For Ms. Molchanova her moment of becoming one with the world is now eternal. Her body has not been found and her son has accepted that. “It seems she’ll stay in the sea,” he said. “I think she would like that.” ❦
Have I mentioned that I live in a rain forest? Most people think of rain forests as tropical, mainly in places like Brazil and Africa. But the Nantahala Forest, where my home is located in Franklin, NC, is close to being a temperate rain forest (more than 55 inches of precipitation annually and a mean temperature of 39º to 54º F). It is very damp at times and this is one of them. You can almost wring the moisture from the air and I have found myself tapping the hygrometer dial on my weather station, convinced it must be stuck on 100%. It isn’t.
But for this mushroom loving gal this is THE place to be. The ‘shrooms are popping up everywhere, in a rainbow of colors and shapes. I have taken to walking early in the a.m. to see what emerged overnight. And while many may be termed mundane as far as mushrooms go, others are spectacular.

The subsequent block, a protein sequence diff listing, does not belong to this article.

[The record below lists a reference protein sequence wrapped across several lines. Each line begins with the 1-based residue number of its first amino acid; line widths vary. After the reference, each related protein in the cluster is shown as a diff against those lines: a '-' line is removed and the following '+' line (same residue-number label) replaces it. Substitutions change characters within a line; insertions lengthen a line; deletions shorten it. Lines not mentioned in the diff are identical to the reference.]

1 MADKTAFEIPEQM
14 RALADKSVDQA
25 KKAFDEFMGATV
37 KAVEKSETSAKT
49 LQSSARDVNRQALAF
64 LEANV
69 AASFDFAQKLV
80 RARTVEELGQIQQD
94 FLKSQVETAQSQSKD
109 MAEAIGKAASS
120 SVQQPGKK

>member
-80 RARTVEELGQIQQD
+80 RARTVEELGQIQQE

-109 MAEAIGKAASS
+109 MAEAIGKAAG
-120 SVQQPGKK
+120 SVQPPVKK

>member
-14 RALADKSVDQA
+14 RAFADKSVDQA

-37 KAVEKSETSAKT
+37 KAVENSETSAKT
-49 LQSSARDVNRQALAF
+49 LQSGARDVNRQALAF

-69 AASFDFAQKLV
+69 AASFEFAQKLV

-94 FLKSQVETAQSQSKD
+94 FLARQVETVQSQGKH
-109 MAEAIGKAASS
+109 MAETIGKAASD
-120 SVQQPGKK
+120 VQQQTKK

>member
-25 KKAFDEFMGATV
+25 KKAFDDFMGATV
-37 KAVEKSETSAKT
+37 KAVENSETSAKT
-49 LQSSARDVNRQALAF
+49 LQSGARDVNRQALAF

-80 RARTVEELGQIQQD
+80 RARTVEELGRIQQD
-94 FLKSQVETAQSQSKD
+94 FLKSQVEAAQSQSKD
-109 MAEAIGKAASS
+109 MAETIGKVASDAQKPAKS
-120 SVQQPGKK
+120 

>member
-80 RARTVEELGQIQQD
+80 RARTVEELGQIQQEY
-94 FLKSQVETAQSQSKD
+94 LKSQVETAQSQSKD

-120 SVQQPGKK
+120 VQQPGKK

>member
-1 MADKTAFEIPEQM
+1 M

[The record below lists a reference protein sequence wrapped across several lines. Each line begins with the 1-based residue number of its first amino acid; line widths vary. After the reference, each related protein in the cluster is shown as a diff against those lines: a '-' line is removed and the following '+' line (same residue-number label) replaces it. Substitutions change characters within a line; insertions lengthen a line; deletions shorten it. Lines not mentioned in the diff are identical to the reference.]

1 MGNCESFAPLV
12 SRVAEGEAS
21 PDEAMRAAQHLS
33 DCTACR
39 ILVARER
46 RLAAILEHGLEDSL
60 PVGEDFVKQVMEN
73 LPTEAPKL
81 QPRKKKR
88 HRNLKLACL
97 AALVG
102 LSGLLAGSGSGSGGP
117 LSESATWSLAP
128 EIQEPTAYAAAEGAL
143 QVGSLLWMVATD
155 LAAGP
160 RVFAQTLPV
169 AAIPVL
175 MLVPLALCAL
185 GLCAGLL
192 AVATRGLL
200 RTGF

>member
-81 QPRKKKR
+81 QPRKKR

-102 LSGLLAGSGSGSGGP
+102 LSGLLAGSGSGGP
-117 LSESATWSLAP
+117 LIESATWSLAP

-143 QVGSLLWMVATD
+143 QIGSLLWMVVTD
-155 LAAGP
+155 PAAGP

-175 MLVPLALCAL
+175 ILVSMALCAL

Take this blue mushroom. It is, I think, an Anise-scented Clitocybe but, honestly, it is so hard to know when the field guide gives you this: “dingy green to bluish-green, sometimes blue or nearly white”. Well, that’s a lot of latitude.
The shape seems right. I never thought to check its scent and by the time I had read the field guide and returned to check its scent it was gone. The field guide did mention it was edible and we have many fat squirrels and chipmunks around here.
Here is a photograph of its underside. The gills were spectacular in the morning light.
And if blue mushrooms are too dull for you check out these beauties.
They are no taller than a dime and they must not taste very good because they have been very long lasting. They are, I believe, Orange Mycena (Mycena leaiana). Once again our friends at Wikipedia provide some fascinating details.
Mycena leaiana, commonly known as the orange mycena or Lea’s mycena, is a North American species of saprobic fungi in the genus Mycena, family Tricholomataceae. Characterized by their bright orange caps and stalks and reddish-orange gill edges, they usually grow in dense clusters on deciduous logs. The pigment responsible for the orange color in this species has antibiotic properties.
That last sentence caught my eye. Another site I visited while learning about rainforests taught me that 1 in 4 ingredients in our medicines are derived from rainforest plants. We really need to stop destroying them. According to one site, an area of a rainforest the size of a football field is being destroyed each second. ❧